It’s Foolish to Try to Simplify the Motives of Terrorists

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Media Outlet: Washington Post

David Sterman wrote for the Washington Post about the foolishness behind simplifying terrorists' motives:

In the wake of the shooting in Orlando, the deadliest terrorist attack in the United States since 9/11, the discussion of how people become radicalized has often sought a master narrative, one that can explain every case and assign a single motivation. Pundits decry a supposed tendency to refer to factors other than radical Islamist ideology when trying to explain an attack as erasing the role of ideology.
Yet it is precisely the ability avoid either-or explanations that is essential to understanding the threat the United States faces from homegrown terrorists. As Enrique Marquez, who is accused of buying the weapons for 2015’s San Bernardino attack, said: “No one really knows me. I lead multiple lives.” Marquez’s self-analysis was flawed in many respects, but in one respect he is correct: A single motive for violent actions is seldom sufficient. Jihadist ideology, with its peculiar mix of religious, foreign policy and socio-political views, is important, but it should not overshadow the investigation and analysis of other explanations.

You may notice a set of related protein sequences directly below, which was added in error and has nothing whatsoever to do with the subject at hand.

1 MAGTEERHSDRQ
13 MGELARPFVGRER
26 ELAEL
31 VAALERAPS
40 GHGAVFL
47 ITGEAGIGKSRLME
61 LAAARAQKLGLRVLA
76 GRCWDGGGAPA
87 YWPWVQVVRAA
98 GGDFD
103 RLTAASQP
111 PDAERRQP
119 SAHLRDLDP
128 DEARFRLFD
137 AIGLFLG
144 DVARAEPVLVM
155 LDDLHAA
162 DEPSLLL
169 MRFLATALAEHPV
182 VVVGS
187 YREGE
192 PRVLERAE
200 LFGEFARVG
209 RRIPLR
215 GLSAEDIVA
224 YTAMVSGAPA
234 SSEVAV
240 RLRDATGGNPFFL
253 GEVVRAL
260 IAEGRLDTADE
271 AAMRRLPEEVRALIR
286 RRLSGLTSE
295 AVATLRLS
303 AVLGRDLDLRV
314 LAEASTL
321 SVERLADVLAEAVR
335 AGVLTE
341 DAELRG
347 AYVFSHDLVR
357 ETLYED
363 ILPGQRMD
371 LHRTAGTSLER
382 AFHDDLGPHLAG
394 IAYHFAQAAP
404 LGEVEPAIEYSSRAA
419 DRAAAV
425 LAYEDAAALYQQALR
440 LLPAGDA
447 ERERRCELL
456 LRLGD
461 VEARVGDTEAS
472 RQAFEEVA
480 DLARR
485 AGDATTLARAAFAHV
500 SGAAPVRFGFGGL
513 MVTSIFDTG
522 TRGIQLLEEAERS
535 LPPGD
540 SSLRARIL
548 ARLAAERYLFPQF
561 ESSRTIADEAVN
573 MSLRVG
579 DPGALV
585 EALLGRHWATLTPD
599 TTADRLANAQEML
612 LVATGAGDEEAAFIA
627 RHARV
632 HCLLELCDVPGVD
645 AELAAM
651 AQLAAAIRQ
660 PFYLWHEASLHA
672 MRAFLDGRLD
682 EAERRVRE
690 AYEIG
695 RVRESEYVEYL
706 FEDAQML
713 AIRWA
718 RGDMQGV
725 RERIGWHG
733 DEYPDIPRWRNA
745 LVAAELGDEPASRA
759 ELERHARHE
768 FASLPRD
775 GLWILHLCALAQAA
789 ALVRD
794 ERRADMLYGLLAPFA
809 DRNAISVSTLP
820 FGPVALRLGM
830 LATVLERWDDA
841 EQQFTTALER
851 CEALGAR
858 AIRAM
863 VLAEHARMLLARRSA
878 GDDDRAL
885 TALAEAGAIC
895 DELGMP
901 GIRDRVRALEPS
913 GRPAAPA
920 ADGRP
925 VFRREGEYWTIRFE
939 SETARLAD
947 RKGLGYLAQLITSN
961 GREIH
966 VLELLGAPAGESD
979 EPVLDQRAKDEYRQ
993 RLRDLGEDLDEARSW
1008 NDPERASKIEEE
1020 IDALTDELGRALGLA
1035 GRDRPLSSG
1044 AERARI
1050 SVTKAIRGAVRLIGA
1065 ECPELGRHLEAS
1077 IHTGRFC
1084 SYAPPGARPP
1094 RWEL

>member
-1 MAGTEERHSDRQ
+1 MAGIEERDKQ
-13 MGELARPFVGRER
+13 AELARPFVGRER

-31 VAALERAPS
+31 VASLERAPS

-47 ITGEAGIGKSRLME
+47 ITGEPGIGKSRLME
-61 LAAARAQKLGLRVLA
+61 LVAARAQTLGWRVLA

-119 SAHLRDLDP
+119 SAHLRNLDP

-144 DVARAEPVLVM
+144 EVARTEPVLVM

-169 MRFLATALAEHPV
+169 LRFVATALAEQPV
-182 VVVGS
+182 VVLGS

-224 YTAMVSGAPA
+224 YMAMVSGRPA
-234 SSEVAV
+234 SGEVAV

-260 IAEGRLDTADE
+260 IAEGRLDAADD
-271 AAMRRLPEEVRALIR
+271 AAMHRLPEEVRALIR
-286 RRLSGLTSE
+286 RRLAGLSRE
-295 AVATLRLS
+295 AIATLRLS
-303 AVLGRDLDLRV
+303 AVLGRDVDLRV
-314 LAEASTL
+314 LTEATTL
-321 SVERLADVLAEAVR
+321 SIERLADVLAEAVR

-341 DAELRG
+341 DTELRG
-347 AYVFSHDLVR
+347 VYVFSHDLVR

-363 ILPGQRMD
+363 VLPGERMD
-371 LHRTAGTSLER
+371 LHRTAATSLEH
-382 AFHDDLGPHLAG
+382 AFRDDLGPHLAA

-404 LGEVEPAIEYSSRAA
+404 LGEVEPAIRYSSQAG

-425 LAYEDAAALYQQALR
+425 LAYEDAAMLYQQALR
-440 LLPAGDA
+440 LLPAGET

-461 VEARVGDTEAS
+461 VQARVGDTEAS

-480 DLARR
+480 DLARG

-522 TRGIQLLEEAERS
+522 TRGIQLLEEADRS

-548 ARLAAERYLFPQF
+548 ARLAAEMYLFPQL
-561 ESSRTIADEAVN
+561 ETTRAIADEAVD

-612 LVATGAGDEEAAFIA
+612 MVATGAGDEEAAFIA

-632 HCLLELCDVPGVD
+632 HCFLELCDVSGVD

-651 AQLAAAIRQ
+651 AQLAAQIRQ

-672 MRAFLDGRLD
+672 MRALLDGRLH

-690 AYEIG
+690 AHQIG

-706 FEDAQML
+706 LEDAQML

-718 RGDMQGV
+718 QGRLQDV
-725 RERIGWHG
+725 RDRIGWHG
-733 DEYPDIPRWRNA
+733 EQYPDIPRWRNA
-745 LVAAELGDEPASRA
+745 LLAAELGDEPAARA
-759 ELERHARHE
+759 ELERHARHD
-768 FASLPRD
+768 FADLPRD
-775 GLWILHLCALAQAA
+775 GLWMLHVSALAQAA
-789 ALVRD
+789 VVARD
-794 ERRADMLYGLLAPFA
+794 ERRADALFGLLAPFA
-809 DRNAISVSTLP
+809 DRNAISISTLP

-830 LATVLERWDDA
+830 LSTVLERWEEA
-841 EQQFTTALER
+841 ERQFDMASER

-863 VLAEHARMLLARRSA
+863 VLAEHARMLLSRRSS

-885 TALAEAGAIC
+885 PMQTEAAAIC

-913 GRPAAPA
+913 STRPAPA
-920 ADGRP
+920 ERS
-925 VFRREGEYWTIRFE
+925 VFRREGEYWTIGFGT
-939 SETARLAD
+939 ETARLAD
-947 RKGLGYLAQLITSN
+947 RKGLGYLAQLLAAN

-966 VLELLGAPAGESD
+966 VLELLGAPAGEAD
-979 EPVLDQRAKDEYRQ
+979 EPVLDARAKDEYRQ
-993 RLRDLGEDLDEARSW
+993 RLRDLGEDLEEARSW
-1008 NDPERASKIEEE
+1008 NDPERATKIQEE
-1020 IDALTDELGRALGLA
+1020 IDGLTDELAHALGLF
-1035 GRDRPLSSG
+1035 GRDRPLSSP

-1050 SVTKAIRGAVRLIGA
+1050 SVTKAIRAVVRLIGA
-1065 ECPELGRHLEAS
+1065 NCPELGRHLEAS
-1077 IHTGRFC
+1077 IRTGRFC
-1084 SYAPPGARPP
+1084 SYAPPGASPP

It is already clear that Omar Mateen, the Orlando attacker, was motivated by a combination of personal and ideological reasons. Reports have emerged that Mateen had frequented the gay nightclub he attacked as well as gay dating sites. These reports raise questions about whether his decision to conduct the attack may have been partially motivated by the pressures of repressing his sexuality. Regardless of whether Mateen’s sexuality had any influence on his actions, other factors also point to potential explanations beyond jihadist ideology — from his reported drinking to his history of domestic violence and of homophobic and racist comments.

Author:

David Sterman is a policy analyst in New America's International Security program. He holds a master's degree from Georgetown’s Center for Security Studies.